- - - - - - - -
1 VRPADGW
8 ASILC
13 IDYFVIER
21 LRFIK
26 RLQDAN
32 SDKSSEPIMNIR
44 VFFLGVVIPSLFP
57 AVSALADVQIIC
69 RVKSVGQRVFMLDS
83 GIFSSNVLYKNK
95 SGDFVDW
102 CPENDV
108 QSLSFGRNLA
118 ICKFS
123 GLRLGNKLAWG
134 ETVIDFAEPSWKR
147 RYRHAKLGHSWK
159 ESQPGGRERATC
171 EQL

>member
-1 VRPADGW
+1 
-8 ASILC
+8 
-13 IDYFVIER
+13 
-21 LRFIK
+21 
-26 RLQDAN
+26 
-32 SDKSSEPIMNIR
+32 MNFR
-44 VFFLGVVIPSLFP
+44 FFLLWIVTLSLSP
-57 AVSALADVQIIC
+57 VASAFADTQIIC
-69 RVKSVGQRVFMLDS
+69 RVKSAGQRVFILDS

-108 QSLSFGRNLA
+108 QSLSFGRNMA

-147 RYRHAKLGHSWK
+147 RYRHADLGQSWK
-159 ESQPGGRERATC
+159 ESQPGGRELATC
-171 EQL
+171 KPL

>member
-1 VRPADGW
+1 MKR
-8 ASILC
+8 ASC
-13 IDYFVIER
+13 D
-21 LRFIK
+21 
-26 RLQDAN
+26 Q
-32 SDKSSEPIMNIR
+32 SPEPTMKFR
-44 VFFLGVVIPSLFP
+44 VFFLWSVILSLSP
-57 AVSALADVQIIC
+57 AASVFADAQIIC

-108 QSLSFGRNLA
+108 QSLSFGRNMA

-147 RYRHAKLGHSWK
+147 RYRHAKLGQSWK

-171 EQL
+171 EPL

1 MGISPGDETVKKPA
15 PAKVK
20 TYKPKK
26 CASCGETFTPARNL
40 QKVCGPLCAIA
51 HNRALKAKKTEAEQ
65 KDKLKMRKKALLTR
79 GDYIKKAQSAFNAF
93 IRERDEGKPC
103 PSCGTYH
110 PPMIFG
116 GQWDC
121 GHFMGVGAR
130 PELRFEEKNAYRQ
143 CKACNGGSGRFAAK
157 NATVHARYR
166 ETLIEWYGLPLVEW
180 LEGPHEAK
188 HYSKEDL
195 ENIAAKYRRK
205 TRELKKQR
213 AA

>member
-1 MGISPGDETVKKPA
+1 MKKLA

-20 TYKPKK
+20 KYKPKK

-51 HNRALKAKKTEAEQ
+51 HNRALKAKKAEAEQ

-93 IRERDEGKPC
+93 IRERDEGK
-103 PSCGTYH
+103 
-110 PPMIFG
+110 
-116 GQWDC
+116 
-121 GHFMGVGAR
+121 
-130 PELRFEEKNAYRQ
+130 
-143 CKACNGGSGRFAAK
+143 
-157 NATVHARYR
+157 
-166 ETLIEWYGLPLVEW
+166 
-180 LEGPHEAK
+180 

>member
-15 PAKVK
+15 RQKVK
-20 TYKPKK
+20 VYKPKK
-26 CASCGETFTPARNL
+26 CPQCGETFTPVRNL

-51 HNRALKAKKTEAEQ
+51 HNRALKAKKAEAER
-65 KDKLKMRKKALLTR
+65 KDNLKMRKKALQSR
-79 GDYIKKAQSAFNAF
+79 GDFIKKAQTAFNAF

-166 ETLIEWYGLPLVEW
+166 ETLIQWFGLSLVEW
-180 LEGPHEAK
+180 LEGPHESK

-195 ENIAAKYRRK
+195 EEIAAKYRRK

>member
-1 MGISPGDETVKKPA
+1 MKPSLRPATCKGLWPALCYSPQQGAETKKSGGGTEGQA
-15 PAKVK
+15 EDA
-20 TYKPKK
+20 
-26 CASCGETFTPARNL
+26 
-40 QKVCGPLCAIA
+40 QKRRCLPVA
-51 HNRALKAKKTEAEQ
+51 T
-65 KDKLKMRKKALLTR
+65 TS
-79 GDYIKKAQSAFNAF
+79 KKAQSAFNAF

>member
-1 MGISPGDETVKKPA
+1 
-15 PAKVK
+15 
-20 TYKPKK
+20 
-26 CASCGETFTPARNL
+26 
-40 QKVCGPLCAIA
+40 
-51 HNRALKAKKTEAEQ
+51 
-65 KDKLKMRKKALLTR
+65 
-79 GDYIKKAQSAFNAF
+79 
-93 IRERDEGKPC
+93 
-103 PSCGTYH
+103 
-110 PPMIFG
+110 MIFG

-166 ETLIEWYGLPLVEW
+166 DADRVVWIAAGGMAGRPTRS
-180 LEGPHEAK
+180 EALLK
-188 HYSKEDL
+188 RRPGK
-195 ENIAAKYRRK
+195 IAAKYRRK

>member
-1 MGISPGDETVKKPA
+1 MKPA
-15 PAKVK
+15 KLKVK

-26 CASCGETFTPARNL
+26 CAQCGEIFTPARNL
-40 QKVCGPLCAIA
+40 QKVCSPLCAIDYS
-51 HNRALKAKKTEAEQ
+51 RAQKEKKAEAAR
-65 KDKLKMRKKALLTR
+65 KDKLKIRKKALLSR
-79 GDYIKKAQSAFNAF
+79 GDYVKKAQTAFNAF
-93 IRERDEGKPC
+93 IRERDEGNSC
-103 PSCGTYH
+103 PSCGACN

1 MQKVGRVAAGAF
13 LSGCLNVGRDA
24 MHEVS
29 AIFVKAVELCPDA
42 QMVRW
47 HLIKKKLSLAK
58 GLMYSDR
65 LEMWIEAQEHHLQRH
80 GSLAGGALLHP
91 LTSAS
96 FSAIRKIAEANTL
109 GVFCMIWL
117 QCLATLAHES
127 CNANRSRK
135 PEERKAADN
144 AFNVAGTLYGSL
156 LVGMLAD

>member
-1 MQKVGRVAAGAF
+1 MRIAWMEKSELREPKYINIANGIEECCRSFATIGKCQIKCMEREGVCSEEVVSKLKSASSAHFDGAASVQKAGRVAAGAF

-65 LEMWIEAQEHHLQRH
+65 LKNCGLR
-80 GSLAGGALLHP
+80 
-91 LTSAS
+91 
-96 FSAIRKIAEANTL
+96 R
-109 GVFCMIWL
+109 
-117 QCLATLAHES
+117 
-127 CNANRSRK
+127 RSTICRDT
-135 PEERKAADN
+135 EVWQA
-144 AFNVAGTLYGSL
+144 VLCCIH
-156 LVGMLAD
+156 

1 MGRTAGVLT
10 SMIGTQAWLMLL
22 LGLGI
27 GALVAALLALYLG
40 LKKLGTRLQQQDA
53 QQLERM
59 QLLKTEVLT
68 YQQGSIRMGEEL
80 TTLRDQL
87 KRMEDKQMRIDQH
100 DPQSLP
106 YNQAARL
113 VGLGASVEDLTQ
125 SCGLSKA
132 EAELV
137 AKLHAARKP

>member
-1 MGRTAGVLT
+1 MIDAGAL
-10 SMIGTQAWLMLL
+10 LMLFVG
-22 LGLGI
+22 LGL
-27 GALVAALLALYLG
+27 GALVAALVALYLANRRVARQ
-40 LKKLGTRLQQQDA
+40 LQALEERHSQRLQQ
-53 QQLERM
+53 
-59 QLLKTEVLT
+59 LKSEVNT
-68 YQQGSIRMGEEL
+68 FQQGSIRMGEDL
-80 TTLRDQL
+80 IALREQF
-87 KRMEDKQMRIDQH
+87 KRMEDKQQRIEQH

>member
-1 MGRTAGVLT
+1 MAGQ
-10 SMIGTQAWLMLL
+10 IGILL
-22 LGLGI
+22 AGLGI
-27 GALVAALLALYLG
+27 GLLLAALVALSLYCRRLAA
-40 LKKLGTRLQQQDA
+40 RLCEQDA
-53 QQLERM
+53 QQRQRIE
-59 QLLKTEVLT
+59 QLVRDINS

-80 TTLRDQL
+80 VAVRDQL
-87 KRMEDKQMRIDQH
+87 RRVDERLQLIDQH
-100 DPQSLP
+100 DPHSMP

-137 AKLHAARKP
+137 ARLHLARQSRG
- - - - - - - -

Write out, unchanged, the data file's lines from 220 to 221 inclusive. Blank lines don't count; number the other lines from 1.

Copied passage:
144 AFNVAGTLYGSL
156 LVGMLAD